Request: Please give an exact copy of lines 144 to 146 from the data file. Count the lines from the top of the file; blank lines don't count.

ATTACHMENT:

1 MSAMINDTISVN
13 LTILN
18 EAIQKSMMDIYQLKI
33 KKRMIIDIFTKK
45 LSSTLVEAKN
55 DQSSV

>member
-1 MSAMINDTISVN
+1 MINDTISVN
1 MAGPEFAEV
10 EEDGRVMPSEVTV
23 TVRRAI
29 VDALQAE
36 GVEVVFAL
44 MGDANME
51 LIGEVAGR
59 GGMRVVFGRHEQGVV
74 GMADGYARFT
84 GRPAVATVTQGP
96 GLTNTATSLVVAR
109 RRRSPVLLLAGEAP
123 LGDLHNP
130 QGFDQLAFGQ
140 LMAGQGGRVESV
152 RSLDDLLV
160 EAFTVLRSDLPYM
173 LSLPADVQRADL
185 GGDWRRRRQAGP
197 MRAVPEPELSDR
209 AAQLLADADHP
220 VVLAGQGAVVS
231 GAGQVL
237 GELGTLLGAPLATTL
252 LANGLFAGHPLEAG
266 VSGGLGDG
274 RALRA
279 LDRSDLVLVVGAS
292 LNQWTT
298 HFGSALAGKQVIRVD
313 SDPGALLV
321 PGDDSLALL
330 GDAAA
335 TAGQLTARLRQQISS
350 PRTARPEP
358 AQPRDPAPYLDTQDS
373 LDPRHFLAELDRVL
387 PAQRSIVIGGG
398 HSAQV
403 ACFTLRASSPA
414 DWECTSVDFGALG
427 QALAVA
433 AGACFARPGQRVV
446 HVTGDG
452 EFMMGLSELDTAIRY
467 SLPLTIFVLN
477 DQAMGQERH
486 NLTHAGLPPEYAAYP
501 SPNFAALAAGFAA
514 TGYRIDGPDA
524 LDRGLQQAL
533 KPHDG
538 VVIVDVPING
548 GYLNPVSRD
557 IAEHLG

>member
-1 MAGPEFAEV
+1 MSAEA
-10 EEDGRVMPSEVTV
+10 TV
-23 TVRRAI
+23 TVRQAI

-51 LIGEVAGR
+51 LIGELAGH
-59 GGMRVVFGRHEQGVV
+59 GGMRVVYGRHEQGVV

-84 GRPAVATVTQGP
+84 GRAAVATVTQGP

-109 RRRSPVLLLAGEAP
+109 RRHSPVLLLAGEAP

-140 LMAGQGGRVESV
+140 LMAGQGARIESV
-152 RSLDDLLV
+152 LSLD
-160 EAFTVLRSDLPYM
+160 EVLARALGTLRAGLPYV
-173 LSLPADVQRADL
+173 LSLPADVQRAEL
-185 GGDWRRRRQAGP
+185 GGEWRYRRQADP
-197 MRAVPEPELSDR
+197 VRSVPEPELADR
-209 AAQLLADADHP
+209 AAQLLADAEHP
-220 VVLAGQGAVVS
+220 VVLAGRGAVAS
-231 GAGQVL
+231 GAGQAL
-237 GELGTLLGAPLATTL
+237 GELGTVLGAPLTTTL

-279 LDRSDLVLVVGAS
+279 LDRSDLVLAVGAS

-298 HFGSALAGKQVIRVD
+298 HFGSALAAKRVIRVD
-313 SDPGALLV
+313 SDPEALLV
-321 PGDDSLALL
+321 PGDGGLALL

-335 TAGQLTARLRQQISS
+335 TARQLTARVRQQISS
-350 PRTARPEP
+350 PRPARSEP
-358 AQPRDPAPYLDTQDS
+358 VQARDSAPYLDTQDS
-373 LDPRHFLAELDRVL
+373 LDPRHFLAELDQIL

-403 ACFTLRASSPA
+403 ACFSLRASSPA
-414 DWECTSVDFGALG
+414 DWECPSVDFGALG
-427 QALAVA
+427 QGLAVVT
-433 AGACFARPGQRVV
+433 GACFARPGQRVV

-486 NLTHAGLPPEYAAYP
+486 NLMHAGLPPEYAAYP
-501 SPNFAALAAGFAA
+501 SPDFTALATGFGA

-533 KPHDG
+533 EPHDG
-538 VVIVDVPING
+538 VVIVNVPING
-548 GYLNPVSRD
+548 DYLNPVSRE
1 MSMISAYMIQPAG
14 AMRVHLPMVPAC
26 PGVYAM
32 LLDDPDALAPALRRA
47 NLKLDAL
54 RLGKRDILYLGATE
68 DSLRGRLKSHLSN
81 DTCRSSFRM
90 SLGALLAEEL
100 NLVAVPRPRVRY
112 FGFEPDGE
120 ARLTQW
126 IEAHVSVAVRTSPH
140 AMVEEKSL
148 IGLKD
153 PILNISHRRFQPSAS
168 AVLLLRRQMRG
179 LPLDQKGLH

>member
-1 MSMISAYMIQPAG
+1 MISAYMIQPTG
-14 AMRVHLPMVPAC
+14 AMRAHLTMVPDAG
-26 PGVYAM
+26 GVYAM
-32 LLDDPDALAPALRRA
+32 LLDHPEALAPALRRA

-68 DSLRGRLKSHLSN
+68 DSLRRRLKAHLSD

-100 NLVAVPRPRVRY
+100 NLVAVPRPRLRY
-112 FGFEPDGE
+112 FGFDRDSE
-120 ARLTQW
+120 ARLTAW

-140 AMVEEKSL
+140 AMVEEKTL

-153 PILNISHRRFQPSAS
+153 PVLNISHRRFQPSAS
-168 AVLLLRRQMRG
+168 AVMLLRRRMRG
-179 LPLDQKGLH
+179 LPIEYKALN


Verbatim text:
112 FGFEPDGE
120 ARLTQW
126 IEAHVSVAVRTSPH